Editor's note: The Honolulu Academy of Arts provided source material to Resource Library Magazine for the following article or essay. If you have questions or comments regarding the source material, please contact the Honolulu Academy of Arts directly through either this phone number or web address:



Wisdom and Wonder: Children's Book Illustrations by Paul O. Zelinsky

May 5 - July 31, 2004


(above: Paul O. Zelinsky, Rapunzel in the Tower, 1997, watercolor and oil, 18 x 13 3/4 inches)


Enter the wonderful world of Grimm's fairytales adapted and illustrated by Caldecott Award winning artist, Paul O. Zelinsky. "Rapunzel," "Rumplestiltskin" and "Hansel and Gretel" (retold by Rika Lesser) are brought to life in delightful images enhanced with rich color and pattern that reflect the style of the Renaissance. In writing of "Rapunzel," Zelinsky says, "I could have set the tale in any time or place, historical or wildly fantastical. But I chose to make the settings about as real as possible, though not in the reality of today; rather, in Italy, in 1500, when people's clothes looked so wonderful, and there really were kings and queens living in castles." (left: Paul O. Zelinsky, Rumpelstiltskin Spins Straw into Gold, 1986, watercolor and oil, 15 x 11 inches)

Paul O. Zelinsky grew up in a Chicago suburb, the son of a mathematics professor and a medical illustrator. "During my elementary school years I was always collaborating with classmates to create imaginary worlds and the stories to take place in them, and putting it all down in pictures." It was not until he took a course from Maurice Sendak at Yale, however, that he realized his future might be as an illustrator of children's books. Zelinsky went on to receive a graduate degree in painting from Tyler School of Art in Philadelphia and Rome. Noted for his versatility, he has become one of the most successful and critically acclaimed illustrators in the field.

In the Academy exhibition, the images glow with color as they are spotlighted against a dark blue wall. In these works, Zelinsky began by using a complete (monochrome) underpainting in watercolor, then sealed it with acrylic medium and painted over with oils. Interactive labels incorporate questions, which require visitors to look closely at the images.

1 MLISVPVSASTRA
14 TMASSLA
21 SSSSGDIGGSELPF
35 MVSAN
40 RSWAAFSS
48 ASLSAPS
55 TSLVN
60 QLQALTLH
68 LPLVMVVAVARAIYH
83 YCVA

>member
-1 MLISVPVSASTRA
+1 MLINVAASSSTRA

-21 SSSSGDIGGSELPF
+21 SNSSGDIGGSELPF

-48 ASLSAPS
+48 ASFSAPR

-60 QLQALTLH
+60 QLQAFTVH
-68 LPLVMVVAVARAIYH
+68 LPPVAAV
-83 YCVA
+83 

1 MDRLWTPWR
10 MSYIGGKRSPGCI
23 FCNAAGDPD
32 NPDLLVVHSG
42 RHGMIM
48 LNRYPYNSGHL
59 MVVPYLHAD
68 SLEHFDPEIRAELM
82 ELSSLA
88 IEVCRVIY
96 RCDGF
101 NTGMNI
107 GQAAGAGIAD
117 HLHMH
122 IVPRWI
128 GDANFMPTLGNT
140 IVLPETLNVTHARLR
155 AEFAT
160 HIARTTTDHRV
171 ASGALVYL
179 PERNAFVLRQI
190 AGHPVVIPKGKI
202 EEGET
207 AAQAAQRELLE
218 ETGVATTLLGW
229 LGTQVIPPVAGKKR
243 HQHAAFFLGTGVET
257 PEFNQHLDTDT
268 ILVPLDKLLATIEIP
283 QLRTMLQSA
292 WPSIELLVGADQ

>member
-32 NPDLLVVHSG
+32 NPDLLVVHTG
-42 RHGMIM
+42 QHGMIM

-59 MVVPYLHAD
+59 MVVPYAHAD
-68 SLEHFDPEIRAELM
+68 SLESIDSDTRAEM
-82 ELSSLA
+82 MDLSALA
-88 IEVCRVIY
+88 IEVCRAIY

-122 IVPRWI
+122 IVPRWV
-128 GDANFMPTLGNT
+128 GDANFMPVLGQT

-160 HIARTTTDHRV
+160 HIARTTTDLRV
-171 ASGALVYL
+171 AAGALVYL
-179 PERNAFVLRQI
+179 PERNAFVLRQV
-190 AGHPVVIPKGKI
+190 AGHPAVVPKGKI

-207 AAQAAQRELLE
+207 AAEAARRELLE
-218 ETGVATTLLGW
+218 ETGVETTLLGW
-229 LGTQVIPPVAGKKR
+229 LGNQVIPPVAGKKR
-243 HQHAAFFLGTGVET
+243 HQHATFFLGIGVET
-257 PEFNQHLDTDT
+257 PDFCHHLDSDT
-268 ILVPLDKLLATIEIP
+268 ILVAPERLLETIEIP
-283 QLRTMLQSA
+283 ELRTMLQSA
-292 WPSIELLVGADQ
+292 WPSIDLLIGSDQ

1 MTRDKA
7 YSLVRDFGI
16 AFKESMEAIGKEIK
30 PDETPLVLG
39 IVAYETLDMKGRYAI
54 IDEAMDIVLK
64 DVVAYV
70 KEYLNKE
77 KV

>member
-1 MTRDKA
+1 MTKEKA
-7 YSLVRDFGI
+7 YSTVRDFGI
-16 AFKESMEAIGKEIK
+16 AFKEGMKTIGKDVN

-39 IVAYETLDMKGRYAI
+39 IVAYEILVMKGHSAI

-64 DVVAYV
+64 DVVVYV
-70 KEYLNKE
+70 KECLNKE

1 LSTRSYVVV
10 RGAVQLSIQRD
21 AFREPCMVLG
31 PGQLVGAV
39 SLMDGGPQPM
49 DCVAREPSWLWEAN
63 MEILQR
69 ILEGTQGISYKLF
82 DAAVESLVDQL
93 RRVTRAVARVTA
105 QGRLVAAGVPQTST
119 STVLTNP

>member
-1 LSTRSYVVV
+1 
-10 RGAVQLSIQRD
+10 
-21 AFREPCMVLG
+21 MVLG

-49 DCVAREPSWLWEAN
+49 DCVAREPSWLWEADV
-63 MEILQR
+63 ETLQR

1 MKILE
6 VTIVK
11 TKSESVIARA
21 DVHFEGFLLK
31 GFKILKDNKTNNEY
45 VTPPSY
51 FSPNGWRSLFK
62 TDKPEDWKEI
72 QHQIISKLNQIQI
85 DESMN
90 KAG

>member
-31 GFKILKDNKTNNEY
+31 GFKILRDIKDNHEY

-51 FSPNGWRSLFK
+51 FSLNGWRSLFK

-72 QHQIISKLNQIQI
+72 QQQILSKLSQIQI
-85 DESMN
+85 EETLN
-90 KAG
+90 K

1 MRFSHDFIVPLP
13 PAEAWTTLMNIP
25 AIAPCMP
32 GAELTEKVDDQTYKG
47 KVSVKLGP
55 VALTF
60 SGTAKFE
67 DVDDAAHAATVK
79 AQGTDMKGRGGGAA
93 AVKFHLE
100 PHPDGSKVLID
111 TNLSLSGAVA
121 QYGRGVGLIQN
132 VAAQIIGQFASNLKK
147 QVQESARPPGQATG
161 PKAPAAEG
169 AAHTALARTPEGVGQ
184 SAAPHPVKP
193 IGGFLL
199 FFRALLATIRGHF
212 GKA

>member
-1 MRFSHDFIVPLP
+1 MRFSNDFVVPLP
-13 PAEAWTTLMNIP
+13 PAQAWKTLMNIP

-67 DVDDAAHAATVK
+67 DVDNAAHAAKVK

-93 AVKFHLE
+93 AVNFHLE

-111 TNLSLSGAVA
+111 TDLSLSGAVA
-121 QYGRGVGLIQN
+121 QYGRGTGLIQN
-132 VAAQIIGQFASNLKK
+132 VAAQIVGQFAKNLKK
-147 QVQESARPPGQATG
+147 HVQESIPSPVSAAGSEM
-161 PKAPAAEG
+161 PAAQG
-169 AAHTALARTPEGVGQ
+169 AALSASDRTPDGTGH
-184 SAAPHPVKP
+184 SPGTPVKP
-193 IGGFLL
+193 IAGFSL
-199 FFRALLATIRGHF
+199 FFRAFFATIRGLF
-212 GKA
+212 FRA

The question and answer format encourages dialogue between child and parent or accompanying adult. Some of the queries relate to the child. In "Hansel and Gretel," for example, when the children are left by their parents in the forest, the label asks, "What kind of place is this? How would you feel if you were here? What time is it? Do you think their parents will return? What should Hansel and Gretel do? What would you do?" In the next image, they come upon the house in the woods. The label says, "What is used to build the house? The children are very hungry. If you were Hansel and Gretel what part of the house would you eat first? Or would you think it might not be safe to eat?" It is interesting to note that adults seem to enjoy this format as much as children do. (right: Paul O. Zelinsky, Hansel and Gretel Find the House in the Woods, 1983, watercolor and oil, 11 1/2 x 22 1/2 inches)

In the center of the gallery is a reading area with a low table and brightly colored floor pillows. Visitors are invited to browse or read an entire book. Beside the three fairytale books featured in the exhibition are others that show the versatility for which Zelinsky is noted, including Caldecott winner, "Swamp Angel" (by Anne Isaacs) and the hugely popular pop-up book, "The Wheels on the Bus." Another recent pop-up, "Knick-Knack Paddywhack," was selected the New York Times Best Illustrated Book for 2002.

The exhibition is curated and designed by the Honolulu Academy of Arts Education Department and is the sixth in a series presented by the Academy in collaboration with the Biennial Conference on Literature and Hawaii's Children. Paul Zelinsky was selected the featured illustrator in the Conference and Nancy Willard featured author. The Conference will be held June 10-12 at the University of Hawaii Manoa Campus Center and is open to the public. For information call (808) 956-7559.

Images are courtesy of Paul O. Zelinsky.

Read more articles and essays concerning this institutional source by visiting the sub-index page for the Honolulu Academy of Arts in Resource Library Magazine

Visit the Table of Contents for Resource Library Magazine for thousands of articles and essays on American art, calendars, and much more.

Copyright 2003, 2004 Traditional Fine Arts Organization, Inc., an Arizona nonprofit corporation. All rights reserved.